“Sticky wicket”

Two readers have independently alerted me to this recent quote in the New York Times:

“It’s a sticky wicket for Obama,” said Bruce Buchanan, a political science professor at the University of Texas at Austin, saying any aggressive move on such a high-profile question would be seen as “a slap in the face to his base right after they’ve just handed him a chance to realize his presidential dreams.”

I initially resisted investigating sticky wicket, relegating it to the telly-lift-old chap sort of term that in the U.S. is a stereotype of a Britishism, and thus can’t be a proper NOOB. I was wrong. It turns out that the Times has used the phrase six additional times in the past two years, all either by its own reporter or a quote by an American source. For example, Milwaukee Journal-Sentinal sportswriter Tom Haudricourt commented in 2010 about the Hall of Fame prospects of baseball’s Mark McGwire, who had just admitted to using steroids: “Should we be voting guys in who admit to doing it? The sticky wicket just got stickier.”

The original British expression dates from the 1880s, according to the OED, and is (sorry for stating the obvious, to some) is a cricket metaphor. Thus it’s traditionally phrased as (batting) on a sticky wicket. The batting on is always lost in the U.S.

Looking at Google Ngram data (below) makes me think I need a new category for this bad boy. It’s a quintessentially British expression that’s so quintessential, it’s hardly used there anymore. Meanwhile, it has gradually grown in the U.S. from being an exotic novelty item to a solid NOOB–to the point that, in 2004, it was as popular here as it was there! Google’s data only goes up to 2008; I bet that at this point, there are more U.S. sticky wickets than British ones.

Google Ngram showing popularity of the phrase "sticky wicket" in Britain (blue line) and the U.S. (red line), 1915-2008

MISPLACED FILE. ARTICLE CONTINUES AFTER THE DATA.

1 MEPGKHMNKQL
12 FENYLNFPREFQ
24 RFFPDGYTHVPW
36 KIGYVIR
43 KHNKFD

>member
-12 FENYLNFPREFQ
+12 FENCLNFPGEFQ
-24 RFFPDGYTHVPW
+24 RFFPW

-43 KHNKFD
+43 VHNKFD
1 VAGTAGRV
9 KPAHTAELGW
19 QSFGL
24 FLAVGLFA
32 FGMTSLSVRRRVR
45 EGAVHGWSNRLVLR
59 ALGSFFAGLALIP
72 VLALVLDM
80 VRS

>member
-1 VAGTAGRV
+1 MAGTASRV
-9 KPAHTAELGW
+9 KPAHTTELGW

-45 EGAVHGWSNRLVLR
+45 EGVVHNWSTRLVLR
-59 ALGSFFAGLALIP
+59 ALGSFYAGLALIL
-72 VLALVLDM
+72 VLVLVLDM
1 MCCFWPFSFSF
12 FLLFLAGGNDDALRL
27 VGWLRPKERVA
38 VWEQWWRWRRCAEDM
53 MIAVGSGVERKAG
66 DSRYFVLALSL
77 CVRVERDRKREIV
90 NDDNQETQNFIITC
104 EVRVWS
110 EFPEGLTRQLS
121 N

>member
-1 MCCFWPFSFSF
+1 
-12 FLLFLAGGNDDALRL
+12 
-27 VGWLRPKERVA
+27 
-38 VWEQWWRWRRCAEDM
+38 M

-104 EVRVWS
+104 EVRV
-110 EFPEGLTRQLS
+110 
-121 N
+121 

Google Ngram showing popularity of the phrase “sticky wicket” in Britain (blue line) and the U.S. (red line), 1915-2008

14 thoughts on ““Sticky wicket”

  1. Sticky wickets rarely occur in cricket these days: the term refers to a soil that has been affected by overnight rain, but it has become common practice to use covers
    to prevent this.

    My sense is that the term is used metaphorically at least as much in the US as the UK

  2. Re. “…at this point, there are more U.S. sticky wickets than British ones.”
    It’s not the same, but this brings to mind a situation wherein the general populace picks up on a hip phrase, or adults on a teen term, the very act of which makes it obsolete among the original set.

  3. It may make you feel better on the US side of the Atlantic to know that people over here are always talking about “stepping up to the plate”, even though we don’t have such a plate in our games.

    It is so prevalent that, amusingly enough in this case, even the England Test team’s then captain, Andrew Strauss, could say it without blinking: “Tomorrow’s day’s cricket is going to be a very important one to this side, all 11 of us have to step up to the plate, go out there and win the game for England,” said Strauss.

    The term sticky wicket used to be a description of actual playing conditions, illustrated in this passage from The Guardian: “The issue of circumspect accumulation or constipated batting, depending on your viewpoint, dominated much of the Yorkshire cricket in the 1970s. Uncovered pitches and the perils of sticky wickets had bred caution among those raised on them and a determination not to throw their wicket away when conditions were in the batsman’s favour”. Nowadays it is mostly metaphorical, as pitches are covered when it rains and thus kept dry.

  4. I’ve just heard it mentioned in an episode of Batman series 3 ( Eartha Kitt as Catwoman).
    Batman says to Alfred “This is one of your sticky wickets, Alfred…”

    Camp as a row of tents !

  5. I’m sure I’ve heard/read the expression “in a sticky wicket” (rather than “on a sticky wicket”) more than once in American sources. This suggests to me that American users are envisaging a sticky window frame, giving the expression a different metaphorical twist, perhaps taking it beyond NOOB status altogether.

  6. I’m a native speaker of British English and I have never heard anyone include the word “batting” when using “sticky wicket”. On the whole, I think instead of saying “That fellow is batting a sticky wicket”, you would actually say something like “that’s a bit of a sticky wicket” when discussing a thorny problem. That’s certainly how I tend to use it.

  7. But that is because the phrase has left behind the literal context (previous contributors have explained why this is dying out) and become a metaphor whose users may be unaware of its history.

  8. Sheldon Cooper uses the phrase “sticky wicket” in the Big Bang Theory, Not the only Britishism he’s used.

    As for “sticky wickets”, they have virtually ceased to exist in reality wioth the advent of covers. They really applied in Australia where a deluge of rain followed by hot sun could lead to a very sticky wicket where the ball would be almost unplayable. Or at least it is according to an ancient Dennis Compton annual that my father owned.

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